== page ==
Violence against the Press: Policing the Public Sphere in U.S. History

By John Nerone | Go to book overview

[I]t was my lot to remain with a people who had power in their hands and money in their purses. In this situation it was the part of a wise man to evade the power and possess as much of the money as possible. This I have endeavoured to do.

The printer, he pointed out, was only a medium, not an author: "Alas! Alas! I AM BUT A POOR PRINTER, subjected, by my vocation, to the disagreeable task of bringing into the world the monstrous conceptions of disordered fancies." And so, as a mere mechanic, he printed "tory news, tory lies, and tory essays." Yet he remained virtuous because he kept his press open:

But will anyone say I have refused to publish whig news, whig lies, and whig essays? I challenge all Philadelphia to produce a single writer who ever sent me a whig piece for publication, which I refused or neglected to print.

And ultimately all of this printing caused no harm because the "outrageous lies" that came from Rivington's press were believed only by Tories in London and New York. Honest Americans had too much common sense to take the Royal Gazette seriously, he supposed.

These two antiapologies underscore the impact of the Revolution on press ideology. Patriots lampooned the traditional defenses of printers that they were but passive conveyors of public debate and that they were simply obeying market forces. During the Revolution, a printer who was not a patriot had no right to print; after the Revolution, press conduct could not be justified simply by a printer's claim to being a humble artisan. Printers had acquired the status of opinion leaders and would have to live up to it.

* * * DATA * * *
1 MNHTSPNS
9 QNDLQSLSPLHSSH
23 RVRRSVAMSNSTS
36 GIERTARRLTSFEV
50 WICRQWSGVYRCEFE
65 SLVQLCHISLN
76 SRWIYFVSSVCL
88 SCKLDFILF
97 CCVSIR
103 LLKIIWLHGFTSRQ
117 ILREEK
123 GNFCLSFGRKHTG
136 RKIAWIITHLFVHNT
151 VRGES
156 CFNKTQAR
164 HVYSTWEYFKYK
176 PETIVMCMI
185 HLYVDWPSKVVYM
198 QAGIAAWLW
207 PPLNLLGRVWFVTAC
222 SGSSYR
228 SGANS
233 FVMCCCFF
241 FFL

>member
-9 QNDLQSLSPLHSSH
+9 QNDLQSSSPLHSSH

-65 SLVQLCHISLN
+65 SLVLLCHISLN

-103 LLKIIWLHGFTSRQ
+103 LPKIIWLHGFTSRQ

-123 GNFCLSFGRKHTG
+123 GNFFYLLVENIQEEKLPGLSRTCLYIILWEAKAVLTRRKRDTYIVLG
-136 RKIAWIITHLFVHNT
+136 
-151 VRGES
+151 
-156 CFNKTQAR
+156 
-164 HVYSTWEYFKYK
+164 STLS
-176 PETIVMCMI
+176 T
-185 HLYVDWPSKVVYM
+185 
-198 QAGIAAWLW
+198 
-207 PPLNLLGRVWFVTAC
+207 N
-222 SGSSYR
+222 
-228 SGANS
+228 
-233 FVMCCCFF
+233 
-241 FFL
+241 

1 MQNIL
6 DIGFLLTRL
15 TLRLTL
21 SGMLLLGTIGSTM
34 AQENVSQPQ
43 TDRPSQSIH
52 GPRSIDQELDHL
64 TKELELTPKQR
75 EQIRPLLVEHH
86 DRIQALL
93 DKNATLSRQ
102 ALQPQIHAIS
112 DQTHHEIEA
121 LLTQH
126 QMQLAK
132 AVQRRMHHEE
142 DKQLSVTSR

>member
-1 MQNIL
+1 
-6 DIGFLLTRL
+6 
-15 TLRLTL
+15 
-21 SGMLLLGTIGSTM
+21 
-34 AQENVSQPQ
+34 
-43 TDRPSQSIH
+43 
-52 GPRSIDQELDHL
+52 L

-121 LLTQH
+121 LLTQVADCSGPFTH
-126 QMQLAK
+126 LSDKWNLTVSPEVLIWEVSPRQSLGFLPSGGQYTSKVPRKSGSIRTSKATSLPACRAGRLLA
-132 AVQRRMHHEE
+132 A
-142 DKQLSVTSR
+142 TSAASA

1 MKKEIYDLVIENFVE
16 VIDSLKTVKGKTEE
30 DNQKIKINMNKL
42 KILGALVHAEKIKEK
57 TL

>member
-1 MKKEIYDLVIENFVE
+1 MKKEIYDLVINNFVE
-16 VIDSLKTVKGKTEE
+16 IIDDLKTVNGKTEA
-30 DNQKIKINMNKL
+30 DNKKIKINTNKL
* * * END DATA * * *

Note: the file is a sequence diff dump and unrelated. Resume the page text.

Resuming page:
Patriots could be quite unforgiving toward printers who had strayed during the war. Despite the best intentions of responsible political leaders, spasms of anti- Tory violence ran through the states at the close of the war. 205 One of the victims of such violence was James Rivington.

Rivington intended to stay in New York City and continue printing after the war, but New York's radicals objected. In December 1783 he was visited by Isaac Sears, John Lamb, and Marinus Willett, who demanded he abandon his business in New York City. There followed a series of attacks: a beating by Nicholas Cruger on 11 January 1784 in reaction to a wartime aspersion; a nocturnal assault on Rivington's house by Sears and company on 14 January; and a threat to attack again the next day. 206 Rivington gave in. Years later Alexander Hamilton recalled that a movement in the state legislature to "discountenance" these actions was stymied by Sears, Lamb, and Willett, all of whom had just been elected to the Assembly. 207 Treatment of loyalists was a partisan issue, with the left wing of New York's Revolutionary leadership seeking revenge, urging intolerance.


Conclusion

The practices of the Revolution included the suppression of unpopular ideas. Loyalism was clearly beyond the boundaries of acceptable printed discourse. Other

-50-

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Violence against the Press: Policing the Public Sphere in U.S. History
Table of contents

Table of contents

  • Title Page iii
  • Acknowledgments v
  • Contents vii
  • 1 - Introduction 3
  • 2 - The Press and the American Revolution 18
  • Conclusion 50
  • 3 - Antipress Violence and Politics in the Early Republic 53
  • 4 - The Crusade Against Abolitionism 84
  • Conclusion 110
  • 5 - The Civil War and Civil Liberties 111
  • Conclusion 126
  • 6 - Violence and Minority Media 128
  • Conclusion 163
  • 7 - Labor-Related Violence 165
  • Conclusion 195
  • 8 - Recent Violence Against the Mainstream Press 196
  • Conclusion 211
  • 9 - Conclusion 213
  • Appendix A - Survey Questionnaire 219
  • Appendix B - The Flow of Antiabolitionist Violence 221
  • Notes 231
  • Index 293
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